helicopter crash vauxhall 2013Well, there you have it. The Vauxhall Society has all along warned Lambeth councillor and planners that they have been asleep at the wheel in allowing so many skyscrapers to cluster at Vauxhall Cross end of Vauxhall Nine Elms & Battersea ‘Opportunity Area’. Now comes the report of the Air Accidents Investigation Branch into the 16 January 2013 helicopter crash at Vauxhall Cross when a helicopter clipped a crane at St George Tower, killing the pilot and a pedestrian in the rush-hour streets below but, this time, missing crowded trains and buses.

Guess what? The accident, it appears from the AAIB report, was built in from the moment John Prescott pushed through the construction of the St George Tower.

One lot of planners didn’t tell another lot of planners that there were skyscrapers going up at Vauxhall Nine Elms. These structures, together with high buildings on the other side of the Thames, whittled down the H4 two-lane ‘helicopter highway’ along the course of the river. Came a foggy morning like that in January last year and…
“Two-way traffic along helicopter route H4 is no longer possible in certain circumstances using current procedures following construction of the building at St George Wharf,’ AAIB concludes, adding ‘The building at St George Wharf was not included in the helicopter’s obstacle databases. There is no effective system in place to anticipate the potential effects of new obstacles on existing airspace arrangements when the obstacles are outside ‘safeguarded’ areas.”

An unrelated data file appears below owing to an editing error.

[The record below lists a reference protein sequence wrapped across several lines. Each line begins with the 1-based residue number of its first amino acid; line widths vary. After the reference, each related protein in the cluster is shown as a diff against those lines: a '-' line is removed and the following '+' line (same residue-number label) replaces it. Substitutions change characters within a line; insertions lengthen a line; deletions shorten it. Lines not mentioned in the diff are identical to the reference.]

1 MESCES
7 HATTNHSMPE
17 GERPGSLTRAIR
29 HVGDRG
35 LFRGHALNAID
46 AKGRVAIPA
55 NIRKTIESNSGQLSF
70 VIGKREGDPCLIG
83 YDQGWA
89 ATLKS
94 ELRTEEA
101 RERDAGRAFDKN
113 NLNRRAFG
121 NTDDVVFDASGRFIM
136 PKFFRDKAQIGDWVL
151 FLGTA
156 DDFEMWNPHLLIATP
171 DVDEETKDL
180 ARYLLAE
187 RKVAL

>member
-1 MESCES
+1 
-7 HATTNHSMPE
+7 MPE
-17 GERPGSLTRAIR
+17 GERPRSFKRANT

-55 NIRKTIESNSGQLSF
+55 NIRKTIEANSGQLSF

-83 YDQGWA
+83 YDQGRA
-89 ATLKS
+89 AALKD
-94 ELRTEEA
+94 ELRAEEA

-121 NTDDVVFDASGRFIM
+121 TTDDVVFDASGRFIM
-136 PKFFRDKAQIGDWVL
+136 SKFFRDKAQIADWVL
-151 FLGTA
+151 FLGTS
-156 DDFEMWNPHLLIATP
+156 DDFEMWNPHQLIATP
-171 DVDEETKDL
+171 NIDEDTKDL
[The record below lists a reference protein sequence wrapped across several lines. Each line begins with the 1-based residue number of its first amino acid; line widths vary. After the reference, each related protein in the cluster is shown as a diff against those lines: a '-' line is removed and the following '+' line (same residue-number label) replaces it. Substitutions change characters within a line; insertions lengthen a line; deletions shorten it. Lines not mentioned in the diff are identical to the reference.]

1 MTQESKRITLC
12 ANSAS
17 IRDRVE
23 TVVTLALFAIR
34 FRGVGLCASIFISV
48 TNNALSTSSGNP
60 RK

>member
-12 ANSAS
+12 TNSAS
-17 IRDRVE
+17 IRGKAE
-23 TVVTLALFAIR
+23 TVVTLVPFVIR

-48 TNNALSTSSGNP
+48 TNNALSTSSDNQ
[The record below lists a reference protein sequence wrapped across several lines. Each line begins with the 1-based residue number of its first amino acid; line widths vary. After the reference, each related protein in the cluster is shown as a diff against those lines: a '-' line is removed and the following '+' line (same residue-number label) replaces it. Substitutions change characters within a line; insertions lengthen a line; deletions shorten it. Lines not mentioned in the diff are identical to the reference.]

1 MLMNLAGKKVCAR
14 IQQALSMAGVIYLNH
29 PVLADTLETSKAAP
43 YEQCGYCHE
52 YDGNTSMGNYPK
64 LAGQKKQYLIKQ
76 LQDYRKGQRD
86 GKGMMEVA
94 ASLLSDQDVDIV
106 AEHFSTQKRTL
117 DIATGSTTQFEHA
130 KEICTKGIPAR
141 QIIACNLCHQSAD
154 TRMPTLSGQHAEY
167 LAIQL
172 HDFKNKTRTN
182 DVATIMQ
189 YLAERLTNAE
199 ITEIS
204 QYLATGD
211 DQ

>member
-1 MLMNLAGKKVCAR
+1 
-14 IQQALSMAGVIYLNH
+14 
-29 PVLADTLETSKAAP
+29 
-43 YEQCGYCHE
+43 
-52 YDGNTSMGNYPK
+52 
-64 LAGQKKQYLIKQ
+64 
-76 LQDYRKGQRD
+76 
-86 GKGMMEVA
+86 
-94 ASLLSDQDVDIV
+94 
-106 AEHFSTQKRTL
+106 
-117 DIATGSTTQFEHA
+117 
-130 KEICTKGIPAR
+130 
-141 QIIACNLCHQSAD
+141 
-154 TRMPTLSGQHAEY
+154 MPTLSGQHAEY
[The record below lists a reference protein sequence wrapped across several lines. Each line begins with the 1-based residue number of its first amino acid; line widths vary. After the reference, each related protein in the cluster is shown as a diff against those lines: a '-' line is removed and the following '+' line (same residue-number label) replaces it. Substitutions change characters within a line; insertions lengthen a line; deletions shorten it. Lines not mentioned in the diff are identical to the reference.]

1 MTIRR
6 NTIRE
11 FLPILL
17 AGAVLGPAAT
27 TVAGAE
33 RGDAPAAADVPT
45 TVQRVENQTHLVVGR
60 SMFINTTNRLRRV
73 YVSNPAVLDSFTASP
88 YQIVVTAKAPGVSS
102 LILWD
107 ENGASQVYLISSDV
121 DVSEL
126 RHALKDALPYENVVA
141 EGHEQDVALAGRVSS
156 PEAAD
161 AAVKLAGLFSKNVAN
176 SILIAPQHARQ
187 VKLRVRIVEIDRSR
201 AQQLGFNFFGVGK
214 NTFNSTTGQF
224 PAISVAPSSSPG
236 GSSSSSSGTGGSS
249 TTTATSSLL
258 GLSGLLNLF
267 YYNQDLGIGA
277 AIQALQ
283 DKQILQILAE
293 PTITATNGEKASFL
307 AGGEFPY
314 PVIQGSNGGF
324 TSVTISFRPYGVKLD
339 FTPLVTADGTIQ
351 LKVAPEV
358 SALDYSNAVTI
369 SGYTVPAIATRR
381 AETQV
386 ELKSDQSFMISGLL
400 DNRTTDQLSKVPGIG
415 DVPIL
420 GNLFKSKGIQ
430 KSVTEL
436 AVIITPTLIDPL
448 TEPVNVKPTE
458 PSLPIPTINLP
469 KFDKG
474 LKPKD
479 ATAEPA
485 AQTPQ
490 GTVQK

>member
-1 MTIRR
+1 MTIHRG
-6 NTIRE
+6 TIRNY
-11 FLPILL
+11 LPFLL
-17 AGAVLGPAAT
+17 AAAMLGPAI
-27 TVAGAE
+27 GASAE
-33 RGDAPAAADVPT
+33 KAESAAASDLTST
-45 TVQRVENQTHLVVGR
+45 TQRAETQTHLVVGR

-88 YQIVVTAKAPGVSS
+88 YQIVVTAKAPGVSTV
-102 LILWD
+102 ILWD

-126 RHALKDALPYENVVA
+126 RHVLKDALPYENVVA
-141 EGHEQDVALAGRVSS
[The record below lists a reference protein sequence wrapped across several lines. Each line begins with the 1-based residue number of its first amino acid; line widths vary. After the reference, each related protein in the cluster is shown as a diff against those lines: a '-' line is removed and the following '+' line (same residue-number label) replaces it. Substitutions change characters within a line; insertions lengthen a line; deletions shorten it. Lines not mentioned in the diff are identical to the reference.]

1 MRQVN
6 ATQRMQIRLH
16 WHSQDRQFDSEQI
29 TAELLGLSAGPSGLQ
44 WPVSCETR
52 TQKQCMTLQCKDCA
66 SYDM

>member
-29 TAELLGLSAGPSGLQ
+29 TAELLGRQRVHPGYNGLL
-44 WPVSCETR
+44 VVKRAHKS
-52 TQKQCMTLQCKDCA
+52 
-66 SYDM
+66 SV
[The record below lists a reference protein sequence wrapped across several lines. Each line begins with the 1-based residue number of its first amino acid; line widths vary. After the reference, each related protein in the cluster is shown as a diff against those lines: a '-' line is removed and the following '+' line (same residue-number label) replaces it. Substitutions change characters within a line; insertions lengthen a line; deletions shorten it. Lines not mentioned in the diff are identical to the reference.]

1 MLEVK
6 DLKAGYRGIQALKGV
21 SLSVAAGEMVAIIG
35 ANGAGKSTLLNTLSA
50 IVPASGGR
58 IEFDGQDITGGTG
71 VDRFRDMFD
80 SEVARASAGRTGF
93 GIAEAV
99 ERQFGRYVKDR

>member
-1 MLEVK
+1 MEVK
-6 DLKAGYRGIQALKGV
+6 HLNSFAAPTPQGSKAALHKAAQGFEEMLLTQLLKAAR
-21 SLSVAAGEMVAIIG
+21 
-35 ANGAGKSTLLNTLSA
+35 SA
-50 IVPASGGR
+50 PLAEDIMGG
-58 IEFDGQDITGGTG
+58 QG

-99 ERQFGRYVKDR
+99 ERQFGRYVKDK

Now of course even more and higher skyscrapers are sprouting yards away from the fatal tower. Nobody’s going to widen the Thames or do away with fog. But there is another accident hazard being built into Vauxhall Nine Elms and just waiting to happen: air turbulence. You get fog on rivers, as well in planners’ minds; on rivers, also you get wind, sudden gusts of. Air turbulence around a single building much lower than St George Tower has already killed in Leeds, as The Vauxhall Society has warned. That wind scooped up a lorry and then dropped it on the pavement, killing one pedestrian and gravely injuring another.